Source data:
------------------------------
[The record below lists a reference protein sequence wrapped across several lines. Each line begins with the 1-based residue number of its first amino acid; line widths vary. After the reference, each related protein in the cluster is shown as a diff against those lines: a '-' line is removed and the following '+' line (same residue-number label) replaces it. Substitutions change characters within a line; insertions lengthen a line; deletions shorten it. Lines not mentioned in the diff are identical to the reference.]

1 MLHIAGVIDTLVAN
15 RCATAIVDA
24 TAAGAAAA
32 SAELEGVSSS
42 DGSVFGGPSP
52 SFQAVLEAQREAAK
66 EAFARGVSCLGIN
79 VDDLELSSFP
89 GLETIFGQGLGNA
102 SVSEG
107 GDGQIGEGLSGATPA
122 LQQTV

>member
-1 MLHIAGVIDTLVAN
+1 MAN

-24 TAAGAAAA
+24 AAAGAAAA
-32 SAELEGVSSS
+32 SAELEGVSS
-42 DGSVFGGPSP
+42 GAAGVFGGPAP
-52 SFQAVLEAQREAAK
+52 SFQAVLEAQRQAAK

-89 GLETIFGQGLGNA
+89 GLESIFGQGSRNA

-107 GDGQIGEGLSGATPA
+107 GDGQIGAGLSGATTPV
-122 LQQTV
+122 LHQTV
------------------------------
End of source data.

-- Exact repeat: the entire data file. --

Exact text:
[The record below lists a reference protein sequence wrapped across several lines. Each line begins with the 1-based residue number of its first amino acid; line widths vary. After the reference, each related protein in the cluster is shown as a diff against those lines: a '-' line is removed and the following '+' line (same residue-number label) replaces it. Substitutions change characters within a line; insertions lengthen a line; deletions shorten it. Lines not mentioned in the diff are identical to the reference.]

1 MLHIAGVIDTLVAN
15 RCATAIVDA
24 TAAGAAAA
32 SAELEGVSSS
42 DGSVFGGPSP
52 SFQAVLEAQREAAK
66 EAFARGVSCLGIN
79 VDDLELSSFP
89 GLETIFGQGLGNA
102 SVSEG
107 GDGQIGEGLSGATPA
122 LQQTV

>member
-1 MLHIAGVIDTLVAN
+1 MAN

-24 TAAGAAAA
+24 AAAGAAAA
-32 SAELEGVSSS
+32 SAELEGVSS
-42 DGSVFGGPSP
+42 GAAGVFGGPAP
-52 SFQAVLEAQREAAK
+52 SFQAVLEAQRQAAK

-89 GLETIFGQGLGNA
+89 GLESIFGQGSRNA

-107 GDGQIGEGLSGATPA
+107 GDGQIGAGLSGATTPV
-122 LQQTV
+122 LHQTV